It’s hard to believe that there is an organization out there that isn’t looking to streamline operations, cut costs and increase reliability in the data center, but government agencies have a particularly big stake in the matter. For one thing, agencies need to ensure that their constituents can get what they need, when they need it; for another, the government has mandated that agencies take a cloud-first, consolidate-whenever-possible approach to IT.
Enter converged architecture, which agencies are increasingly leaning on to deliver services and information in a secure and efficient manner.
Chris Steel, chief solutions architect at Software AG Government Solutions, a software provider for the U.S. federal government, said converged architecture continues to gain momentum as agencies turn to vendors to simplify and optimize the application stacks they provide.
“Gone is the day where agencies believe they can reduce cost by buying and managing their own hardware and OS to host applications provided by vendors and systems integrators,” says Steel. “They now warmly embrace the convergent architecture of hardware and software that provides the optimized solutions their mission requires.”
Converged architecture also frees up IT staff to work on strategic initiatives rather than things like server setup and provisioning.
“[Agencies] no longer require the additional in-house expertise needed to understand and tune the application to the hardware available--it has been done for them,” says Steel.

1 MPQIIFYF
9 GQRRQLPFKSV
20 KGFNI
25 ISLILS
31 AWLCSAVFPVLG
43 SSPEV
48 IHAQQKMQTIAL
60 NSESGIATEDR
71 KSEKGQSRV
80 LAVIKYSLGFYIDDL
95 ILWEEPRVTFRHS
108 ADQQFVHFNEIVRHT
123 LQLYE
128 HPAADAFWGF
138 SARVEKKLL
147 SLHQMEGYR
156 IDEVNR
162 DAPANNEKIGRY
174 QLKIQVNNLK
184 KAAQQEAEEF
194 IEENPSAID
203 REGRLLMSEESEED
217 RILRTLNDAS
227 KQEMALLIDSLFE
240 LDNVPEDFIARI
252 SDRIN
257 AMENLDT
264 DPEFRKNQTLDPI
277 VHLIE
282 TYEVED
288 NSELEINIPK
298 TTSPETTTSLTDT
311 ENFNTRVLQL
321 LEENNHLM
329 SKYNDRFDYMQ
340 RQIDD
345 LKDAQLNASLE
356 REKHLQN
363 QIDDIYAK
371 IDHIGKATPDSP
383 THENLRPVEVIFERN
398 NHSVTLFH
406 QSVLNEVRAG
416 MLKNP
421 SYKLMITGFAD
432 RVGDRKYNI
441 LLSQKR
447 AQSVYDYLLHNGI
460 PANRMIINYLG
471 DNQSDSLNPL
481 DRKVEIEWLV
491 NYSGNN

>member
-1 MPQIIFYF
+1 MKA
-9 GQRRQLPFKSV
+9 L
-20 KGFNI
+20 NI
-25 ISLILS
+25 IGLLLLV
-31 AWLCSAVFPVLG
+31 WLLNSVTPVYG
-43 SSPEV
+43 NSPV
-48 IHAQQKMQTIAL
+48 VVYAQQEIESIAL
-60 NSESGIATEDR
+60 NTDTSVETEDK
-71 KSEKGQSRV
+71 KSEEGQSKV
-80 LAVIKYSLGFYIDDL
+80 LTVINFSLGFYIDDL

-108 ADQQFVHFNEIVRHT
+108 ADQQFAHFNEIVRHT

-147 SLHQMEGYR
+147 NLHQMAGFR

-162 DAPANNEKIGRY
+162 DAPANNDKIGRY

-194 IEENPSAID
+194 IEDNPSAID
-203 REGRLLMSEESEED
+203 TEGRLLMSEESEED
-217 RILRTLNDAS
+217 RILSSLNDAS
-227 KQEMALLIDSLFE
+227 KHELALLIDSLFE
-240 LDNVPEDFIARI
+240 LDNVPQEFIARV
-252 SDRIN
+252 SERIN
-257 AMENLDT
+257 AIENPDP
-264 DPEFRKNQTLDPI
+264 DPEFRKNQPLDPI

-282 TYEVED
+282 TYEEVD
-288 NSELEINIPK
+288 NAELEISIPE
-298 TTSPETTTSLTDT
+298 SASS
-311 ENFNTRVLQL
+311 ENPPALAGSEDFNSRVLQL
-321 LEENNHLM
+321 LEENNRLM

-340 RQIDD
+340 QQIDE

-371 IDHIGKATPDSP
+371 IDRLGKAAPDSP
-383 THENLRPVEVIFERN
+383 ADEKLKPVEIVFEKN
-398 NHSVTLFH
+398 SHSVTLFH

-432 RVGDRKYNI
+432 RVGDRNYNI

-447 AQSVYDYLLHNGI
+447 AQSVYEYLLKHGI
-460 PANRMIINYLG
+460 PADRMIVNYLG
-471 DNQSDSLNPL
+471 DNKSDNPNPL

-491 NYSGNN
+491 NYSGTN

While converged architecture has been shown to deliver on its promise across a wide range of industries and organization sizes, says Steel, “there is a new set of challenges that come along with the magic of a convergent architecture.”
With all that said, companies that are implementing--or thinking about implementing--converged architecture should consider that introducing any new hardware and software brings new security issues. For example, says Steel, “each converged application stack has its own security profile and requires its own patch management strategy with its own set of interdependencies. For applications that are continually maintained by the provider, this is not a huge issue, but for most agencies that end up maintaining the applications in-house, it can be a serious strain on resources.”
Steel also recommends that agencies work closely with vendors to understand the in-house resources that will be needed for day-to-day monitoring and management.
“To this end,” says Steel, “agencies will need to converge more with their vendors and S.I.s up front to ensure that the converged architecture built for their agency can be managed and maintained by agency resources.”
Do you work for a government agency? What special considerations do you have when it comes to evaluating and implementing converged architecture? Please let us know in the comments section below.